No agreement in final Aquino-Poe meet

Camille Elemia

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No agreement in final Aquino-Poe meet
Senator Poe says the 5-hour meeting could be the last conversation between her and the President before his last State of the Nation Address on July 27

MANILA, Philippines (UPDATED) – A week ahead of President Benigno Aquino III’s self-imposed deadline to declare his chosen presidential candidate for the 2016 election, he met one-on-one with Senator Grace Poe for 5 hours on Monday, July 20. They failed to reach an agreement.

In a statement Monday night, Poe said the meeting could be the last conversation between her and the President before his last State of the Nation Address on July 27.

“I could sense the very difficult position PNoy is in right now,” the neophyte senator said. “I understand and sympathize with his predicament and situation. I consider him a true and sincere friend and he has my utmost respect,” Poe said in a statement.

Poe hinted at a parting of ways.

“He reiterated his desire for all of us to continue working together and that he believes that, like him, we can and will do what is best for our country,” she said. “In the end, we both agreed to continue, in whatever capacity, striving and working for our countrymen and for the betterment of our children’s future.”

The President has spent months choosing between Poe and Interior and Local Government Secretary Manuel “Mar” Roxas II to be the standard-bearer of the ruling Liberal Party which Aquino himself heads. (READ: #AnimatED: Spectacle of Aquino indecision)

Asked if Poe’s statement meant that the President had chosen Roxas, an LP stalwart told Rappler: “It looks like it’s Mar [Roxas] but I don’t know about Senator Poe.”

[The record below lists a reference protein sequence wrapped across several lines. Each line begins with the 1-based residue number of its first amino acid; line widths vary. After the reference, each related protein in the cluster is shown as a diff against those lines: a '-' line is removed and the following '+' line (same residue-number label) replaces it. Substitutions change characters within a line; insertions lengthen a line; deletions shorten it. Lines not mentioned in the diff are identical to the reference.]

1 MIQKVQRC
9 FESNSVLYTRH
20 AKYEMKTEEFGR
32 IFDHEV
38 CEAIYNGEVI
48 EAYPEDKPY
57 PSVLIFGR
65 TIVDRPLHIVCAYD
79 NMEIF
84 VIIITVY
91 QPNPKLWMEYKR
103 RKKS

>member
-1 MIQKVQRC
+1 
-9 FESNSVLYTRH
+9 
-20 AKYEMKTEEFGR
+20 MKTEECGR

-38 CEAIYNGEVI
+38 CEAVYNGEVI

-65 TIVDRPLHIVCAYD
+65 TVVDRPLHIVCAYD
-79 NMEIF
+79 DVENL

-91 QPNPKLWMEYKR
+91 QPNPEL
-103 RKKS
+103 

The LP’s position is for Poe to run as Roxas’ running mate. But Poe’s supporters within the ruling coalition have balked at the idea, citing her survey numbers.


Aquino has held separate meetings with the two.

Last week, Aquino hosted a dinner meeting with both camps. But the meeting did not yield anything concrete. 

Roxas is lagging behind Poe and Vice President Jejomar Binay in presidential preference surveys. Poe is now the frontrunner in the surveys, the main reason why some Aquino allies and relatives are pushing for him to endorse her instead.

She topped the 2013 senatorial elections under the ruling coalition.

Asked to elaborate on her statement, Poe said in a text message to Rappler that she and the President “both agreed that [they] both have the best interest of our country in mind in whatever decisions [they] will make in the coming days.”

On Saturday, July 18, Poe and Senator Francis Escudero attended a local festival in Koronadal, South Cotabato, sparking talks that the two are indeed running as a tandem. (READ: Poe: Inexperienced? I’ve been learning since childhood)

Businessmen, sectoral groups as well as politicians from the ruling coalition have been encouraging Poe to run for president. Her father, the late actor Fernando Poe Jr, ran for president in 2004 but lost to Gloria Macapagal-Arroyo, who was accused of rigging the vote.

Roxas upbeat

Earlier in the day, Roxas was in Zamboanga City. In a lengthy interview with the media, Roxas reiterated statements he’s made in the past: that as a member of the ruling party, he will pursue “Daang Matuwid (Straight Path),” the Aquino administration’s slogan for its transparency, anti-corruption and good governance platform.

Ang plano po ay pinadala po kami ni pangulo dito para siguraduhing na patuloy ang recovery ng ating mga kababayan, nakatutok tayo sa serbisyo (I was sent by the President here to make sure that the recovery in Zamboanga continues. We’re focused on our job),” said Roxas when asked about his 2016 plans.

Gawin niyo ang trabaho, gawin niyo nang tama, gawin niyo nang nasa lugar at yun ang makikilala ng ating mga kababayan. You don’t need to make political somersault, or political gimmicks,” he said, adding that the coming elections was not about him but “Daang Matuwid.” 

(Do your job right, do it in the right place and our countrymen will take notice. You don’t need to make a political somersault, or resort to political gimmicks.) – with reports from Bea Cupin/

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Camille Elemia

Camille Elemia is a former multimedia reporter for Rappler. She covered media and disinformation, the Senate, the Office of the President, and politics.